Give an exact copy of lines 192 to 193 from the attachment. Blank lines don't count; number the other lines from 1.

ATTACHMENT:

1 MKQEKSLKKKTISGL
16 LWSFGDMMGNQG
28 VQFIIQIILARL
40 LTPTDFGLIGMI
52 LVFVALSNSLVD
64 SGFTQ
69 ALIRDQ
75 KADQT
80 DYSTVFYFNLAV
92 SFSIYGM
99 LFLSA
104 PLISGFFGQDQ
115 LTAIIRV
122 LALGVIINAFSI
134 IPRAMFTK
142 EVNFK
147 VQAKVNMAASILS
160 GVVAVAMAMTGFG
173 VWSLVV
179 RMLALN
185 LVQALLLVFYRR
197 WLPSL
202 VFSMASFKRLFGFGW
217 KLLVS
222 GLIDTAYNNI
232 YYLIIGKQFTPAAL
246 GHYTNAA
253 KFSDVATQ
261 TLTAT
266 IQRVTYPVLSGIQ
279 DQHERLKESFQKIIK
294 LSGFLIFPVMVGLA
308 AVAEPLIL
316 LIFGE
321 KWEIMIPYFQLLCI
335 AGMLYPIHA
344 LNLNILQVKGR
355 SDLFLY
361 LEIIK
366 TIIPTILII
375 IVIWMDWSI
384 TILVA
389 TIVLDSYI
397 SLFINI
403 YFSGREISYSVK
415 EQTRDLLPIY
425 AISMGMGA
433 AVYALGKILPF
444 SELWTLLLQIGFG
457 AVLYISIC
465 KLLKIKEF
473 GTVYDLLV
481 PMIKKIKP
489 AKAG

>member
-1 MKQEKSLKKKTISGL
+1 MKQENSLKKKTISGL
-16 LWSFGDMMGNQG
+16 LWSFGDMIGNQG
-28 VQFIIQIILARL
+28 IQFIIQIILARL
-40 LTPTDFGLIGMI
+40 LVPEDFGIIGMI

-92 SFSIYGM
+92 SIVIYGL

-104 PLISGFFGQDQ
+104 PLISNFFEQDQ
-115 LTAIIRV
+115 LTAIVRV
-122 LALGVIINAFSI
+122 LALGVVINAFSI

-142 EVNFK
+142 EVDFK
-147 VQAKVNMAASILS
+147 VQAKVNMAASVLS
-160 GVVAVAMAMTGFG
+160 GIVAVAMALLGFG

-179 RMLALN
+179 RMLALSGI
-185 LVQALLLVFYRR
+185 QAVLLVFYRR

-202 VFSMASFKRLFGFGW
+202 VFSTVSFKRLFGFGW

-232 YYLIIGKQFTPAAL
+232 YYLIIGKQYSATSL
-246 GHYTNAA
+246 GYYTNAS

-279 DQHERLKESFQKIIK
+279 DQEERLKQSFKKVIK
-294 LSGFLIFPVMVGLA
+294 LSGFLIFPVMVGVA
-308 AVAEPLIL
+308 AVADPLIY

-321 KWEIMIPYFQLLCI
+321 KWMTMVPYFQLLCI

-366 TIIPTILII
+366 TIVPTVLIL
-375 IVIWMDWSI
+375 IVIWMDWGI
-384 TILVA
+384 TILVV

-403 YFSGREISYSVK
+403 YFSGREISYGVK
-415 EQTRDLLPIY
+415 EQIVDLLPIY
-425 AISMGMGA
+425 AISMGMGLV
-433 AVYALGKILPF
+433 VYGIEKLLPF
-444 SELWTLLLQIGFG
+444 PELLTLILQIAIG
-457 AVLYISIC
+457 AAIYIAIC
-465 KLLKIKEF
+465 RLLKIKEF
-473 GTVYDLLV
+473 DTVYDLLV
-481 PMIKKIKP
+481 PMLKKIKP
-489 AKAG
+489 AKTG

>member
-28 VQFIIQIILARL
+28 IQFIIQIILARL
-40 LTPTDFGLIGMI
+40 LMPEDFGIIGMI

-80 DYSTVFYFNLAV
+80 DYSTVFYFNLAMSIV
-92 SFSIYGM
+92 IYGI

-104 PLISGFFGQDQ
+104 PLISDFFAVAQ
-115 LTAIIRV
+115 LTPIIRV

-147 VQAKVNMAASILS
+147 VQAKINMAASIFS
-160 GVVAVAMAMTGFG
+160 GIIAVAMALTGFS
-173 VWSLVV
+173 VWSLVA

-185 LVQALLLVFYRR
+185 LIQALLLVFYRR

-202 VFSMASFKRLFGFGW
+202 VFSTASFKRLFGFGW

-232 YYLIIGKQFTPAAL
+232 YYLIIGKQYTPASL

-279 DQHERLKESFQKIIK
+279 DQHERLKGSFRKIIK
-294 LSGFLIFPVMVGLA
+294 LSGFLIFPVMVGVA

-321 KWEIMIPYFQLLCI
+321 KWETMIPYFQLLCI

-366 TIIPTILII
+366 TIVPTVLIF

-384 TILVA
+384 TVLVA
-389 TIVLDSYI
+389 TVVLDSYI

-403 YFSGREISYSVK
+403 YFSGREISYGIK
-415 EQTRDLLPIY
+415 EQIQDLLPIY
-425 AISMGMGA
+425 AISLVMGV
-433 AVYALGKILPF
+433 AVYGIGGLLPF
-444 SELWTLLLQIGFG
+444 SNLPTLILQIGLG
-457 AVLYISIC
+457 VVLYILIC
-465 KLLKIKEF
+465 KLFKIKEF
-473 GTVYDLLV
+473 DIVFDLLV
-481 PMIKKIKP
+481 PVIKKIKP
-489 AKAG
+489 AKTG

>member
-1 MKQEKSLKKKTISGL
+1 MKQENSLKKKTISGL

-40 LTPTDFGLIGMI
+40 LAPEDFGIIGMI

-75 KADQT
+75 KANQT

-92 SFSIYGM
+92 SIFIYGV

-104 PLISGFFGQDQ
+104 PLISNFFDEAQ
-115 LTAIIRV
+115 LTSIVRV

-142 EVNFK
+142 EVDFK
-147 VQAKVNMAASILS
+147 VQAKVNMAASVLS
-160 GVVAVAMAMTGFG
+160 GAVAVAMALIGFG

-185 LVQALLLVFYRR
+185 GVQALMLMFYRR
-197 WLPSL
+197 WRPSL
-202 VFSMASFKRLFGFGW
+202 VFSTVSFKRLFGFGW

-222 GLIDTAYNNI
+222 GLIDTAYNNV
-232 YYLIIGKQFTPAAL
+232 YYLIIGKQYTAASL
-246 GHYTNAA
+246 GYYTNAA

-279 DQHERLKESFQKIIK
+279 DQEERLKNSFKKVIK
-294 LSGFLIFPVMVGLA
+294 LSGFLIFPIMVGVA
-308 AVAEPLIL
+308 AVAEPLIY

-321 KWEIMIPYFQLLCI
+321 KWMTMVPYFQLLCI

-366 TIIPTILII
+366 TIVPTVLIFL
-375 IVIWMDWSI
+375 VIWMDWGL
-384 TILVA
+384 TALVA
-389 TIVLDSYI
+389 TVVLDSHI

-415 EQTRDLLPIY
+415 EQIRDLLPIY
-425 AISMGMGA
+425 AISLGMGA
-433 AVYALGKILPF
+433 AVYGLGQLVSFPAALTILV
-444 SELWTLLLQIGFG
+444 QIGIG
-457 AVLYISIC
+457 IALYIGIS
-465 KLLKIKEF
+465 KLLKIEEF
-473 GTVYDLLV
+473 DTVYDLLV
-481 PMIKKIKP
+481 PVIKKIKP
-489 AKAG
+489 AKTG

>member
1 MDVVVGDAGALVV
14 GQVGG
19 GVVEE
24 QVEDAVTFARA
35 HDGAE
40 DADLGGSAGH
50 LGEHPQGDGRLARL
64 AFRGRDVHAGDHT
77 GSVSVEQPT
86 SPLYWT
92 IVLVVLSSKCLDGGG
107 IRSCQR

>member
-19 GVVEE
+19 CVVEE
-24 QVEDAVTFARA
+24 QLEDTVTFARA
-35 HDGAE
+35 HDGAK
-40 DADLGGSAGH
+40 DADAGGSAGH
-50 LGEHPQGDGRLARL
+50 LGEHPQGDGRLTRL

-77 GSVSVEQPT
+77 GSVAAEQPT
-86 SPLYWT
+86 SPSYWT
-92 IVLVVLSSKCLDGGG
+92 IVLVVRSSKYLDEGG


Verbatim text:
-142 EVNFK
+142 EVDFK